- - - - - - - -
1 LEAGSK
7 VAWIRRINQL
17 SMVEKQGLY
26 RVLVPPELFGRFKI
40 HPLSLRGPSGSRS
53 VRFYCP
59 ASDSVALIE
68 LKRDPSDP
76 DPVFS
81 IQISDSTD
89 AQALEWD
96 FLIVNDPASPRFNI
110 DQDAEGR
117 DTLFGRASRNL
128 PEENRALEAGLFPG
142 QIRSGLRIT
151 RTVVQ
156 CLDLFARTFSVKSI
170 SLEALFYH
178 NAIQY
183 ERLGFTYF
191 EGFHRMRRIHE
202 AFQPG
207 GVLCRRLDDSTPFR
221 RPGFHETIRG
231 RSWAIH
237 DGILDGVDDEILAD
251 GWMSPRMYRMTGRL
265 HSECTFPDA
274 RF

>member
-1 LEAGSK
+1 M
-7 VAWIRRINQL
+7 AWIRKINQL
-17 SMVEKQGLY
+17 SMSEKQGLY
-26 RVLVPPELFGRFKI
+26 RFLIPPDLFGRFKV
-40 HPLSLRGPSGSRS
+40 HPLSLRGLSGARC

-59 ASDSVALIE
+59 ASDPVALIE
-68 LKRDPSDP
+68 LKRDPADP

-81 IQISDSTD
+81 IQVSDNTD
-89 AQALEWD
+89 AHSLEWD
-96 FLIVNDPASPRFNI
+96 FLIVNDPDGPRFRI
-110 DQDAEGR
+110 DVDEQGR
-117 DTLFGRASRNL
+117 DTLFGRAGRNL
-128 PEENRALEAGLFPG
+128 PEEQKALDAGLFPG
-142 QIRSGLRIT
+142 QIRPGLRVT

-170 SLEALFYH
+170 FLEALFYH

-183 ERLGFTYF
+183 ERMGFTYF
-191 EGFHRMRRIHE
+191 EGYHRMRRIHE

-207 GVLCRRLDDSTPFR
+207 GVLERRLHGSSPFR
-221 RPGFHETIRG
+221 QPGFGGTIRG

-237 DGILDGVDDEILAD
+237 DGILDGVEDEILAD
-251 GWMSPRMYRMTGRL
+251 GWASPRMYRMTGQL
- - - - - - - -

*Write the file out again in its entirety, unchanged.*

1 LEAGSK
7 VAWIRRINQL
17 SMVEKQGLY
26 RVLVPPELFGRFKI
40 HPLSLRGPSGSRS
53 VRFYCP
59 ASDSVALIE
68 LKRDPSDP
76 DPVFS
81 IQISDSTD
89 AQALEWD
96 FLIVNDPASPRFNI
110 DQDAEGR
117 DTLFGRASRNL
128 PEENRALEAGLFPG
142 QIRSGLRIT
151 RTVVQ
156 CLDLFARTFSVKSI
170 SLEALFYH
178 NAIQY
183 ERLGFTYF
191 EGFHRMRRIHE
202 AFQPG
207 GVLCRRLDDSTPFR
221 RPGFHETIRG
231 RSWAIH
237 DGILDGVDDEILAD
251 GWMSPRMYRMTGRL
265 HSECTFPDA
274 RF

>member
-1 LEAGSK
+1 M
-7 VAWIRRINQL
+7 AWIRKINQL
-17 SMVEKQGLY
+17 SMSEKQGLY
-26 RVLVPPELFGRFKI
+26 RFLIPPDLFGRFKV
-40 HPLSLRGPSGSRS
+40 HPLSLRGLSGARC

-59 ASDSVALIE
+59 ASDPVALIE
-68 LKRDPSDP
+68 LKRDPADP

-81 IQISDSTD
+81 IQVSDNTD
-89 AQALEWD
+89 AHSLEWD
-96 FLIVNDPASPRFNI
+96 FLIVNDPDGPRFRI
-110 DQDAEGR
+110 DVDEQGR
-117 DTLFGRASRNL
+117 DTLFGRAGRNL
-128 PEENRALEAGLFPG
+128 PEEQKALDAGLFPG
-142 QIRSGLRIT
+142 QIRPGLRVT

-170 SLEALFYH
+170 FLEALFYH

-183 ERLGFTYF
+183 ERMGFTYF
-191 EGFHRMRRIHE
+191 EGYHRMRRIHE

-207 GVLCRRLDDSTPFR
+207 GVLERRLHGSSPFR
-221 RPGFHETIRG
+221 QPGFGGTIRG

-237 DGILDGVDDEILAD
+237 DGILDGVEDEILAD
-251 GWMSPRMYRMTGRL
+251 GWASPRMYRMTGQL